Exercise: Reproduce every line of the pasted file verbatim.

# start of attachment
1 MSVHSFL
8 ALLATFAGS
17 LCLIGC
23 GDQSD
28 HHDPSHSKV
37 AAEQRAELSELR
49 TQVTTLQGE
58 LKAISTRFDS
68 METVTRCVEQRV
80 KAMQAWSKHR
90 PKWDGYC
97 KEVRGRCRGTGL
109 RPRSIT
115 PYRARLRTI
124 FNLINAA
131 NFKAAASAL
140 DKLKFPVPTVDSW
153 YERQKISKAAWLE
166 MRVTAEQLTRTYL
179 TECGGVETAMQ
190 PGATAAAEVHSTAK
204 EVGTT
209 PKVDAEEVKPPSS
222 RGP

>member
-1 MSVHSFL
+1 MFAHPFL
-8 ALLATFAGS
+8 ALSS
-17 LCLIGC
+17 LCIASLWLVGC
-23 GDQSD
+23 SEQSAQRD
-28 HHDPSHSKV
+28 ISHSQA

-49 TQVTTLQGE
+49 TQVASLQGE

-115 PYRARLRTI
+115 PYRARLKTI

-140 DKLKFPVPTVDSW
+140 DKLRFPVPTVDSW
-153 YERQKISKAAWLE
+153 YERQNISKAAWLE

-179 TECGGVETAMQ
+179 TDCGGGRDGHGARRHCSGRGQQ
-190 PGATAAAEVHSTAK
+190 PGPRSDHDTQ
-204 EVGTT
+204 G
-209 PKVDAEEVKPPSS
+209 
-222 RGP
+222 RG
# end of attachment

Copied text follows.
1 MSVHSFL
8 ALLATFAGS
17 LCLIGC
23 GDQSD
28 HHDPSHSKV
37 AAEQRAELSELR
49 TQVTTLQGE
58 LKAISTRFDS
68 METVTRCVEQRV
80 KAMQAWSKHR
90 PKWDGYC
97 KEVRGRCRGTGL
109 RPRSIT
115 PYRARLRTI
124 FNLINAA
131 NFKAAASAL
140 DKLKFPVPTVDSW
153 YERQKISKAAWLE
166 MRVTAEQLTRTYL
179 TECGGVETAMQ
190 PGATAAAEVHSTAK
204 EVGTT
209 PKVDAEEVKPPSS
222 RGP

>member
-1 MSVHSFL
+1 MFAHPFL
-8 ALLATFAGS
+8 ALSS
-17 LCLIGC
+17 LCIASLWLVGC
-23 GDQSD
+23 SEQSAQRD
-28 HHDPSHSKV
+28 ISHSQA

-49 TQVTTLQGE
+49 TQVASLQGE

-115 PYRARLRTI
+115 PYRARLKTI

-140 DKLKFPVPTVDSW
+140 DKLRFPVPTVDSW
-153 YERQKISKAAWLE
+153 YERQNISKAAWLE

-179 TECGGVETAMQ
+179 TDCGGGRDGHGARRHCSGRGQQ
-190 PGATAAAEVHSTAK
+190 PGPRSDHDTQ
-204 EVGTT
+204 G
-209 PKVDAEEVKPPSS
+209 
-222 RGP
+222 RG